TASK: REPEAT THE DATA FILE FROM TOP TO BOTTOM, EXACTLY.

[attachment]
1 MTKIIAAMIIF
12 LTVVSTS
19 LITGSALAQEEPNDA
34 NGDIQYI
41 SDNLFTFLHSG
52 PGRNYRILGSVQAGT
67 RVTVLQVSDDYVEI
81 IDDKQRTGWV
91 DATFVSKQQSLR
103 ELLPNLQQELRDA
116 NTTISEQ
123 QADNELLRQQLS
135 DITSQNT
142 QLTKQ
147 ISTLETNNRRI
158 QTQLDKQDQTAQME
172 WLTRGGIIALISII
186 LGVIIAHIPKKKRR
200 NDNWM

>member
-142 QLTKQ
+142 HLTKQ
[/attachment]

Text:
1 MTKIIAAMIIF
12 LTVVSTS
19 LITGSALAQEEPNDA
34 NGDIQYI
41 SDNLFTFLHSG
52 PGRNYRILGSVQAGT
67 RVTVLQVSDDYVEI
81 IDDKQRTGWV
91 DATFVSKQQSLR
103 ELLPNLQQELRDA
116 NTTISEQ
123 QADNELLRQQLS
135 DITSQNT
142 QLTKQ
147 ISTLETNNRRI
158 QTQLDKQDQTAQME
172 WLTRGGIIALISII
186 LGVIIAHIPKKKRR
200 NDNWM

>member
-142 QLTKQ
+142 HLTKQ